Tuesday, October 21, 2008

The EU gets tough on Risk Management

Lest anyone be in any doubt: risk management and governance improvements are on the EU’s agenda. At a recent speech, Charlie McCreevy, European Commissioner for Internal Market and Services spoke on Corporate Governance at the Institute of Chartered Secretaries and Administrators (ICSA) EU Corporate Governance Summit in Brussels on 8 October 2008. He said:

Risk management
It is clear that poor, indeed, sometimes disastrous, risk management by financial institutions was partly to blame for the current financial turmoil. In the final analysis, such poor risk management is, in part, a result of failing internal governance.

Financial institutions will have to examine their internal governance framework with a view to embracing risk management. Risk management should be part of the strategy of the firm, and indeed the culture of the organisation.

It is the duty of senior management in financial institutions to address this and it is the role of the board to oversee it. In their respective roles, both senior management and the board need to ensure a holistic approach to firm-wide – and group-wide - risk management.

I do not want to go into details how best to integrate a firm's internal risk management strategy. But one area which I think would provide a good early warning of faults in a firm's risk management system is the firm's approach to transparency.

Transparency has to be meaningful for it to mean anything. Disclosures about risk exposures, risk management and accounting policies are crucial. Disclosures in these areas must be targeted and relevant if shareholders are to make sense of them and exercise their role.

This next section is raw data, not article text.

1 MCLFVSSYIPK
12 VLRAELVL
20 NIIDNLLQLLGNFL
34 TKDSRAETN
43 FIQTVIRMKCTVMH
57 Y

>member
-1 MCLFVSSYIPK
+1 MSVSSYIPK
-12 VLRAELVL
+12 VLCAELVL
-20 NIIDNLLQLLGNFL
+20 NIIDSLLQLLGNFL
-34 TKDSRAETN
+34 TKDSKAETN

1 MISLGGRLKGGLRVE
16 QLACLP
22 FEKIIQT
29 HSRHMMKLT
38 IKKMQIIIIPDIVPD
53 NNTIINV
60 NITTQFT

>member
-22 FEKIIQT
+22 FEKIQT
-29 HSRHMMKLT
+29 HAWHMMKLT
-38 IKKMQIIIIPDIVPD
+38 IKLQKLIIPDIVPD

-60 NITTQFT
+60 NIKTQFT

This goes to the very heart of the "comply-or-explain" principle. Only if industry delivers on the quality and accessibility of information provided to shareholders and investors alike, can we make this system function in practice.

Then, the ball will be in the court of shareholders and investors.

They should then use this information to ensure the proper management of firms. This would mean applying their judgement to the financial institution’s overall risk management strategy. From the risk exposures of the products that have been sold in the case of investors, to remuneration incentives of employees and executives in the case of shareholders. It would also greatly assist policy makers and regulators who would then have a feel for the exposures of financial institutions.

Sounds to me like some organisations might be encouraged to get their act together on risk management rather quicker than they might have expected and to take it more seriously than they might have done in a bull market! For the full details of the speech see

1 comment:

Richard Baker - Caerus Consulting said...


In the FSA's Dear CEO letter of 13 Oct (http://www.fsa.gov.uk/pubs/ceo/ceo_letter_13oct08.pdf) they talk of the contribution of inappropriate remuneration schemes in the present crisis.

Not surprisingly they also talk of the need for improved risk management and a specific action for firms is made:

"I urge all firms, whatever the timing of their remuneration reviews, to consider carefully their remuneration policies, especially in light of recent market developments. If the policies are not aligned with sound risk management, that is unacceptable. Immediate action will be required to change the policies."

Strong words indeed and I would be surprised if there isn't a surge of 'risk management' terms appearing in remuneration policies.

Watch this space...